Originally published in The New Yorker, Feb. 28, 2011. Personal enjoyment rating (out of 100): 93.
"Why aren't you eating?" he asked.
"I saw a fly land on it," I admitted.
With irritation he said, "You are opulent," and he took the sandwich from me and bit into it, a huge, obvious bite, so that I could see the food in his mouth. "And I am indigent."
Which was true. I'd had a DVD player for ten years.
How silly all the terrible, unbearable things in life are, things we cannot imagine and yet which others undergo on a continual basis. We argue about an undercooked dish and send it back, and millions starve. We complain about a leaky faucet while countries deal with a lack of running water or, worse, actual flooding. And in America itself, we snipe at illegal aliens for the "damage" they do to this country -- without admitting that they are often the only ones willing to do the things that we, inanely, will not. Has it come to this? That we would pass up a sandwich because, at one time, a fly landed on it? That's the difference between Roberto, who at seventeen, refused to follow his family home, and Dean, a relaxed white dude who once played football, but now has what his former teammates call an "essential" job. Although these two can be friends, and although Dean can hang with Troy and Quincy down in the otherwise no-(white)-man's-land of Maple Tree Heights, they're worlds apart, and though the title of this story is ostensibly about the coming war that America is gearing up for, it's really about the paranoia Roberto lives with -- when will the INS come and ruin his life?
Sayafiezadeh's writing is excellent, mainly because it leaves itself open, and because the dialogue is so casual and fitting. Little details and short bursts of conversation keep things feeling real, and the plot is always spinning in multiple directions -- we follow one character, Dean, but the story could be about anyone: "They slapped one another's hands, stinging slaps. I smiled, but I didn't slap." In fact, the story keeps indirectly switching: we learn Robbie's fate from his employer, a cobbler who speaks in broken English ("Yesterday, middle of day, four car, four car, no warning, all pull up same time, right outside, happen fast, take him way, take him. What I can do? I can do no thing. I am one man. They have law.... Hurt me, too."); we learn the fate of Dean's former football friends (black, unemployed, no college), while watching a military parade march by on the Fourth of July: "The attitude of haughty disdain that he had had that day at the bus stop was now replaced with a look of fatigue and befuddlement." This particular incident is amplified by Dean's thoughtless comment: "I told you there wasn't going to be a draft." Of course not; not for the middle-class white citizens who have "essential" jobs -- but for those with a decreasing series of options?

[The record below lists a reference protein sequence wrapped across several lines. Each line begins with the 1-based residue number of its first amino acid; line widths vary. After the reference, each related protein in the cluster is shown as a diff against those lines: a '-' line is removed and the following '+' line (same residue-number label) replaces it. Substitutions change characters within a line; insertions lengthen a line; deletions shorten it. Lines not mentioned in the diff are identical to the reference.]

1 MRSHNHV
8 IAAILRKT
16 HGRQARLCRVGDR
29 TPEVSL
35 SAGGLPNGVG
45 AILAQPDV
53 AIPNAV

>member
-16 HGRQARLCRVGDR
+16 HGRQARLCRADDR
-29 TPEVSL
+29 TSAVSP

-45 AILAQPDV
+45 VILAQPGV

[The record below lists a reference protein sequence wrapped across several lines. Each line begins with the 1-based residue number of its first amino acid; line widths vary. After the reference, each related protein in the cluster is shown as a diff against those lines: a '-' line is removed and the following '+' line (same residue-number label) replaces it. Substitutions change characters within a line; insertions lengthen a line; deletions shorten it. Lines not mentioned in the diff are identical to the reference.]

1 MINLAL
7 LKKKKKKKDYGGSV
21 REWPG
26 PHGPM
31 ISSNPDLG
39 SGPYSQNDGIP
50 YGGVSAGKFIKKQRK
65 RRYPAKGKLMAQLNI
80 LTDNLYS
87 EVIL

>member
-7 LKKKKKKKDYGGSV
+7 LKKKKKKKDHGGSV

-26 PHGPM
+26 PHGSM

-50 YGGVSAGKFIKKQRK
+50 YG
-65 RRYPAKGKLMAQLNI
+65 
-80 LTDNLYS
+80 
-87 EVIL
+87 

Maybe, in the end, that's the real thing to be paranoid about. How close we always are to running out of choices -- after all, Roberto passes undetected through the system for years and then one day, in a freak accident, winds up in the hospital. Might that not be one of us, recently unemployed, unfortunately injured? Cry America, indeed.